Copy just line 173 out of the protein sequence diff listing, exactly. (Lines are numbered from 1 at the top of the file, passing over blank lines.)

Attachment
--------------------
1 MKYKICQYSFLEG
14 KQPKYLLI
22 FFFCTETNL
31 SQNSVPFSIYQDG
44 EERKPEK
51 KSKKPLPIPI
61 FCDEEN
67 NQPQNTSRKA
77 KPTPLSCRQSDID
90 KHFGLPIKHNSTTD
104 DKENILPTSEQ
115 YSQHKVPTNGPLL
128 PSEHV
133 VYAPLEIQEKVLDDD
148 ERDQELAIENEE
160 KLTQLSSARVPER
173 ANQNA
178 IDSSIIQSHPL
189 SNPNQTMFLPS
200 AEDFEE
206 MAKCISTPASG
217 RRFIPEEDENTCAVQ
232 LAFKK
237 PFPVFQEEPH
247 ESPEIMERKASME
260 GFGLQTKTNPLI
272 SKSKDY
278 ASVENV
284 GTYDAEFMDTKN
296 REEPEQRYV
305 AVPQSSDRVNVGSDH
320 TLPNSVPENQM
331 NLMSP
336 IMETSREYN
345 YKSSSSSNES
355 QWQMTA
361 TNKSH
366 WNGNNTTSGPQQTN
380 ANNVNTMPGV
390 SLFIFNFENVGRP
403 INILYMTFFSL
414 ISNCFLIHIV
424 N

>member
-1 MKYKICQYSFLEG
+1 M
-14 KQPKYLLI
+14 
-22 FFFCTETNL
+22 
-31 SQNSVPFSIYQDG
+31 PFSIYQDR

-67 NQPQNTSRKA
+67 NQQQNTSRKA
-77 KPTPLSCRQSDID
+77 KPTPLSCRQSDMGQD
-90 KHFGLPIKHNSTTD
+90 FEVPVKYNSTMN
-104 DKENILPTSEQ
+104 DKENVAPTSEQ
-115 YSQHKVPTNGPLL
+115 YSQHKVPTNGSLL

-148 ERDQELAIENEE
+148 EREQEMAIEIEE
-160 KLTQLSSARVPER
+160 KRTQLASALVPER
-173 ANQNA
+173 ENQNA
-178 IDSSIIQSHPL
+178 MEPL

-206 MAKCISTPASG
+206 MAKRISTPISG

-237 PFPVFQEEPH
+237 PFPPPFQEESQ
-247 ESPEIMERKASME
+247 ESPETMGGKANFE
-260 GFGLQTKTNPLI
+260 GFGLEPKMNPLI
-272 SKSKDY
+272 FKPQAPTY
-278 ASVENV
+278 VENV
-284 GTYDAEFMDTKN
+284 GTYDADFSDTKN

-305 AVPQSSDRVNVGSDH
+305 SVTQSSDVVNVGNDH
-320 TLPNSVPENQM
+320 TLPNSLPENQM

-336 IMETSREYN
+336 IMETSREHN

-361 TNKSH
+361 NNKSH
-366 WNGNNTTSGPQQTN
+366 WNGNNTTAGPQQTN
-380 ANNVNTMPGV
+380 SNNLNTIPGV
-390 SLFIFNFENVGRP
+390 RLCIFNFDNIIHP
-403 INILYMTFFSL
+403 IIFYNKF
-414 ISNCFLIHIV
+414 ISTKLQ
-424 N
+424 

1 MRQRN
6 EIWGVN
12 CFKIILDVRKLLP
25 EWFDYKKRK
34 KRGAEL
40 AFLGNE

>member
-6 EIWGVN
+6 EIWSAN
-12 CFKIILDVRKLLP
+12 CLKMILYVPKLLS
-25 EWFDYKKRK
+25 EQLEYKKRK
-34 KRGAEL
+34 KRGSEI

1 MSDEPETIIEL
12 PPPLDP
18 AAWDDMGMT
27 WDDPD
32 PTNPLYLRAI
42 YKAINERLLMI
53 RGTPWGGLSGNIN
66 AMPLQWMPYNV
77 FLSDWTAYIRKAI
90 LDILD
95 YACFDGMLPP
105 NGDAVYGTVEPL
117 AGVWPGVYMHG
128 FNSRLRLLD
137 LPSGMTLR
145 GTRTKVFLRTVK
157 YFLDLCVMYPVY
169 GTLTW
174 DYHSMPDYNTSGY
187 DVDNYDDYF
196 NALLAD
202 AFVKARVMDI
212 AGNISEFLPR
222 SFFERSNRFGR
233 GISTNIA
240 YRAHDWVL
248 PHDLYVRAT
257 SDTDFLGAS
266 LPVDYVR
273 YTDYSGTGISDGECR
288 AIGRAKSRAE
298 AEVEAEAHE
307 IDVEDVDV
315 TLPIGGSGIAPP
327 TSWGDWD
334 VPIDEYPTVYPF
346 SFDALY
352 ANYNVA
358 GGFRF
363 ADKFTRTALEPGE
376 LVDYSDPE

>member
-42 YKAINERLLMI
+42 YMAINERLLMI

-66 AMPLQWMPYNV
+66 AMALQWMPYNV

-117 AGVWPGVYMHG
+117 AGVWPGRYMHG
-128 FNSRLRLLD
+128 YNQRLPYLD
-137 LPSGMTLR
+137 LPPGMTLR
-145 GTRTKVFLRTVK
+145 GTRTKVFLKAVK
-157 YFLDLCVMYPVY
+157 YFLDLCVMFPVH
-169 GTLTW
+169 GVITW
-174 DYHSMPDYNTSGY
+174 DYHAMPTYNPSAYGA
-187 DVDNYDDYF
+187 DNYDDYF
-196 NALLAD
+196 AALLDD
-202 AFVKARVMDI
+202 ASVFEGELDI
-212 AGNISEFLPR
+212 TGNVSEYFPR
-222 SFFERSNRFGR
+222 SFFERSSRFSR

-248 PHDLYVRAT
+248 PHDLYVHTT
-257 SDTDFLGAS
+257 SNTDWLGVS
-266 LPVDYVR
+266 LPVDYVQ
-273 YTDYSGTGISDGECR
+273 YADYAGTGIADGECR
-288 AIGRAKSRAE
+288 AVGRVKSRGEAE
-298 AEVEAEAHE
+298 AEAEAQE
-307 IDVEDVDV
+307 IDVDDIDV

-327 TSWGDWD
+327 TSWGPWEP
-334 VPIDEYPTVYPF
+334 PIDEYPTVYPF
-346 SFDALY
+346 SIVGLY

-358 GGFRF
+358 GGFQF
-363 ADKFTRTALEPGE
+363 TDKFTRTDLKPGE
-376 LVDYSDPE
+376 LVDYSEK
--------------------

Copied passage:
+145 GTRTKVFLKAVK